At the same time like all small towns there are attractive aspects to growing up there but also a reality of limited opportunity. I felt my own conflicted emotions when faced with young people deciding whether to stay in their hometowns or to move on to less isolated towns with more options. So even in this region that feels marked by movement some people felt stuck to me. 


AK: This work complexly moves through different landscapes, scenes, portraits, etc. What is your process of shooting, editing and sequencing a series? 

LS: When I'm shooting I sometimes have plans, like a portrait session or an event, but usually I'm either just driving or walking around or I'm spending time with people I meet and seeing where that leads. Some of my portraits result from spending a lot of time with a subject, creating different scenes, while others result from people I have met where I meet them. So there is a lot of variety in my working style.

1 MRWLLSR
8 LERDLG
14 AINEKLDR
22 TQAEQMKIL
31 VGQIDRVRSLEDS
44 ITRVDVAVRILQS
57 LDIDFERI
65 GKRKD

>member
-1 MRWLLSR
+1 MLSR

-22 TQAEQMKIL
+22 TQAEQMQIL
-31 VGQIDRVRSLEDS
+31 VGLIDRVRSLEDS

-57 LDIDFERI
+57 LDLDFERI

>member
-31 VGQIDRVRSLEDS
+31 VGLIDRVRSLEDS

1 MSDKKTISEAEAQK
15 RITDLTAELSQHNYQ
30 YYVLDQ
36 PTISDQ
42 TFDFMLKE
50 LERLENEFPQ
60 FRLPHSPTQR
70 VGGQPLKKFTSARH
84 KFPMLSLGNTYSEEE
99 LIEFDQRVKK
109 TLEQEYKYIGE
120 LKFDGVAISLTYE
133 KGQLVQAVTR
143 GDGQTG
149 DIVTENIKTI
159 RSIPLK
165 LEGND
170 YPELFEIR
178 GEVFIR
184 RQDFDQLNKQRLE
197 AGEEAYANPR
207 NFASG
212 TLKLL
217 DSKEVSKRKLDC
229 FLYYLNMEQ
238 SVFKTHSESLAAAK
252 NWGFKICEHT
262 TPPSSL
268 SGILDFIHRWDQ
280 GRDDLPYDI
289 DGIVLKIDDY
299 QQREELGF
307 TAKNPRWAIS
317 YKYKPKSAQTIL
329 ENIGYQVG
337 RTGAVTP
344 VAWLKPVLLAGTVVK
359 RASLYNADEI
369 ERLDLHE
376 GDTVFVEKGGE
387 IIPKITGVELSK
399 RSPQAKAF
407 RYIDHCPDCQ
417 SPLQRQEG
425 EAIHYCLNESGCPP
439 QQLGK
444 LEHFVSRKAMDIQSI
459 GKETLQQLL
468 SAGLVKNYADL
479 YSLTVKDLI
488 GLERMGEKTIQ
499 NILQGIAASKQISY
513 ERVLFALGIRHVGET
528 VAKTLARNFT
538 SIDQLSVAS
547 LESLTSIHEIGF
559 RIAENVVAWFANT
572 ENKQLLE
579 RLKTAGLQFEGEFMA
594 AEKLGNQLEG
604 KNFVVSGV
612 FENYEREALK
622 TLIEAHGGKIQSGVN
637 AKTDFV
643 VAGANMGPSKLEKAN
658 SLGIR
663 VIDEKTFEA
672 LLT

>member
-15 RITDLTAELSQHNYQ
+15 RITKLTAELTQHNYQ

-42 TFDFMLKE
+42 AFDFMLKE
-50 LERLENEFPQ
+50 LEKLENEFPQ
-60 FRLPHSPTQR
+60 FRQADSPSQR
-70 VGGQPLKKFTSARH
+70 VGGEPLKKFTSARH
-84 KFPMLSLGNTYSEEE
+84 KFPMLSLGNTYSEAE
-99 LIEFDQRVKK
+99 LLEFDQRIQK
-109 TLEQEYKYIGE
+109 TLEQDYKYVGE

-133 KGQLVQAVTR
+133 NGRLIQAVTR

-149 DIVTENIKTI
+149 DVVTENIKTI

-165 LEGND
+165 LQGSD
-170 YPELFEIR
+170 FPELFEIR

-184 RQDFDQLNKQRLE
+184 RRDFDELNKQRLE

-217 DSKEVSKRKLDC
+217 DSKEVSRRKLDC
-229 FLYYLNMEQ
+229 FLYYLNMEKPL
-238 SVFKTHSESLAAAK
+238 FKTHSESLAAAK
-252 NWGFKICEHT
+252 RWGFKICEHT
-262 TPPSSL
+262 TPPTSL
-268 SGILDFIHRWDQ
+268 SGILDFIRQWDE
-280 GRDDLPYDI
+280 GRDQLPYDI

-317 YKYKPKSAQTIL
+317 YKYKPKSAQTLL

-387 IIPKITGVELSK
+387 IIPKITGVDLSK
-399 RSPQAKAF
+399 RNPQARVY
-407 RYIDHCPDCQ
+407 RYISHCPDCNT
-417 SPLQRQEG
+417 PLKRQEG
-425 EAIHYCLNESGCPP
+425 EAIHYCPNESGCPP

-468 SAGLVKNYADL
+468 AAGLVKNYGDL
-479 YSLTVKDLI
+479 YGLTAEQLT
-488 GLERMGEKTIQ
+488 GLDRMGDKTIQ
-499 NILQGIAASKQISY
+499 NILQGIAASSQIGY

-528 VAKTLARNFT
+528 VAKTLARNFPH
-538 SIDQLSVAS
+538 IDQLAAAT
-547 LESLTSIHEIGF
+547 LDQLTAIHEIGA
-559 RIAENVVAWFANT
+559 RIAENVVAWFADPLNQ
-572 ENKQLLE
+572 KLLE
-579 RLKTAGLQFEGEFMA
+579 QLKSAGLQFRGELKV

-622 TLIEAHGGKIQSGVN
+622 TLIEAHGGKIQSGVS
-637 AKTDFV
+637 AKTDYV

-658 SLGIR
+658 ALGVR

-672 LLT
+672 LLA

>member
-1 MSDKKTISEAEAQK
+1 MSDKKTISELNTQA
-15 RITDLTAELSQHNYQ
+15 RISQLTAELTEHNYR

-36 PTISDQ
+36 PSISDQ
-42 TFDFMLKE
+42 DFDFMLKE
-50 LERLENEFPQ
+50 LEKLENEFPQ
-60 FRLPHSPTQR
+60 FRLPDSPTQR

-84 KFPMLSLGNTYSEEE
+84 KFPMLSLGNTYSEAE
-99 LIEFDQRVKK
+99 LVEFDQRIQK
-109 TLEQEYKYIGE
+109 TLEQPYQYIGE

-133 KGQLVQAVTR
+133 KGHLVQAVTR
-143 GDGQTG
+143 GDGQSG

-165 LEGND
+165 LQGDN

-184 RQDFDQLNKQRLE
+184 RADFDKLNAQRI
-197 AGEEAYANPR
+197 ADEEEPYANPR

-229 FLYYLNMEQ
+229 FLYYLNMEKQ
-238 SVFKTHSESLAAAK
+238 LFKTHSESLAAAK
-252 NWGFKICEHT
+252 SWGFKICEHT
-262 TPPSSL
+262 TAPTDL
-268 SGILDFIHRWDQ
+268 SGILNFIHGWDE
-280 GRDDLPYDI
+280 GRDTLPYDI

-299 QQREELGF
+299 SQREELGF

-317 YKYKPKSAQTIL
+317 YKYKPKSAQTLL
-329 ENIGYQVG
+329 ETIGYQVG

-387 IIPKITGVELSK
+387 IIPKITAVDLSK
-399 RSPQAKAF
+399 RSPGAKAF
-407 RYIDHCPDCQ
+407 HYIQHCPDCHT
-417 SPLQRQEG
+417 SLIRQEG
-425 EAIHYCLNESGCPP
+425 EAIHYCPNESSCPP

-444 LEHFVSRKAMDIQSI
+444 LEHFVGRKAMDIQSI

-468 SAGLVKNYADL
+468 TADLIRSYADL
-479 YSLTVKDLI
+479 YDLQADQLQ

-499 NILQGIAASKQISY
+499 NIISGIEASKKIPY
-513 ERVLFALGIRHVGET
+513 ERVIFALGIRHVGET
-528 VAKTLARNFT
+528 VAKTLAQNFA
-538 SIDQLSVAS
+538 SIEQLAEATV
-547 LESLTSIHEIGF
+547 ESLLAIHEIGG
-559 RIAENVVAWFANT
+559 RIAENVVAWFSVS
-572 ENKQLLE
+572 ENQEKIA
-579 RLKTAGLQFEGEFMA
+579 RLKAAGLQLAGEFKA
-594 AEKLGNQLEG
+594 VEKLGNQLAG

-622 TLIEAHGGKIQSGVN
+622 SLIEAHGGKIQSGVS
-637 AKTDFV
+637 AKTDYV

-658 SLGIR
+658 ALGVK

I'm very interested in the editing and sequencing stages. I first fell in love with fine art photography while working at Photo-eye, the photography book store in Santa Fe. So sequencing and image relationships are something that I am always thinking about. I also enjoy experimenting with combining photographs with writing. I am currently working on a series of books that I think of as short stories related to this project. They are artists books that combine sets of photographs with poems or essays. I plan to release three of them this spring. 


AK: How do you promote your work? How do you work on creating balance between making work and promoting it? 

LS: I don't like to promote work before I've had a chance to develop it fully. I have been working on this project for a few years now, and for the first year and a half I didn't try to promote it at all, but now that I am wrapping up making the work I will put more of my efforts in sharing it with others. This project has been published in GOOD Magazine and Fraction Magazine. Images from the project have been exhibited at the University of Arizona Art Museum in Tucson, AZ, Project Basho in Philadelphia, PA and Newspace for Contemporary Photography in Portland, OR. I am currently planning an exhibition of the work at the Norhtlight Gallery in Arizona this March. 


1 comment: